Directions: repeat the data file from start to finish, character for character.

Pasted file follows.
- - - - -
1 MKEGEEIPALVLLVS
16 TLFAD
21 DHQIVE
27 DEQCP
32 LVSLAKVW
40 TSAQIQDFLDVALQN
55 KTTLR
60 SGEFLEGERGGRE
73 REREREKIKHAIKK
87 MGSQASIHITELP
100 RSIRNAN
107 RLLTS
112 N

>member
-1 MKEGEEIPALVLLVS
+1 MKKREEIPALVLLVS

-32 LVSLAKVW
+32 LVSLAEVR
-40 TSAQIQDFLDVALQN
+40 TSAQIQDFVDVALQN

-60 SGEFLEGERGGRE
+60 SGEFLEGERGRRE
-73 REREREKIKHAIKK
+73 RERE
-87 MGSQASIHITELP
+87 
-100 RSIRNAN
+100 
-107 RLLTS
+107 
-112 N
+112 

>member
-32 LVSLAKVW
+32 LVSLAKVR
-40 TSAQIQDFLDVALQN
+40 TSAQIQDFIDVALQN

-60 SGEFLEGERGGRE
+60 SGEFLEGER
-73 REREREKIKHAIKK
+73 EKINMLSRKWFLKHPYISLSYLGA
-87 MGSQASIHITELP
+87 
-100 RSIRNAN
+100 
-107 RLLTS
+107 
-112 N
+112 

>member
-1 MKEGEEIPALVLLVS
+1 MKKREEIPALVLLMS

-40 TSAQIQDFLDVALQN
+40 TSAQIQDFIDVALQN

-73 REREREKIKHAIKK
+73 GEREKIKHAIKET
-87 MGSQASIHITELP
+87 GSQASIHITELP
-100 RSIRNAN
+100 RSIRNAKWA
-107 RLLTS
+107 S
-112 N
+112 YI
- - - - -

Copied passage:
1 MKEGEEIPALVLLVS
16 TLFAD
21 DHQIVE
27 DEQCP
32 LVSLAKVW
40 TSAQIQDFLDVALQN
55 KTTLR
60 SGEFLEGERGGRE
73 REREREKIKHAIKK
87 MGSQASIHITELP
100 RSIRNAN
107 RLLTS
112 N

>member
-1 MKEGEEIPALVLLVS
+1 MKKREEIPALVLLVS

-32 LVSLAKVW
+32 LVSLAEVR
-40 TSAQIQDFLDVALQN
+40 TSAQIQDFVDVALQN

-60 SGEFLEGERGGRE
+60 SGEFLEGERGRRE
-73 REREREKIKHAIKK
+73 RERE
-87 MGSQASIHITELP
+87 
-100 RSIRNAN
+100 
-107 RLLTS
+107 
-112 N
+112 

>member
-32 LVSLAKVW
+32 LVSLAKVR
-40 TSAQIQDFLDVALQN
+40 TSAQIQDFIDVALQN

-60 SGEFLEGERGGRE
+60 SGEFLEGER
-73 REREREKIKHAIKK
+73 EKINMLSRKWFLKHPYISLSYLGA
-87 MGSQASIHITELP
+87 
-100 RSIRNAN
+100 
-107 RLLTS
+107 
-112 N
+112 

>member
-1 MKEGEEIPALVLLVS
+1 MKKREEIPALVLLMS

-40 TSAQIQDFLDVALQN
+40 TSAQIQDFIDVALQN

-73 REREREKIKHAIKK
+73 GEREKIKHAIKET
-87 MGSQASIHITELP
+87 GSQASIHITELP
-100 RSIRNAN
+100 RSIRNAKWA
-107 RLLTS
+107 S
-112 N
+112 YI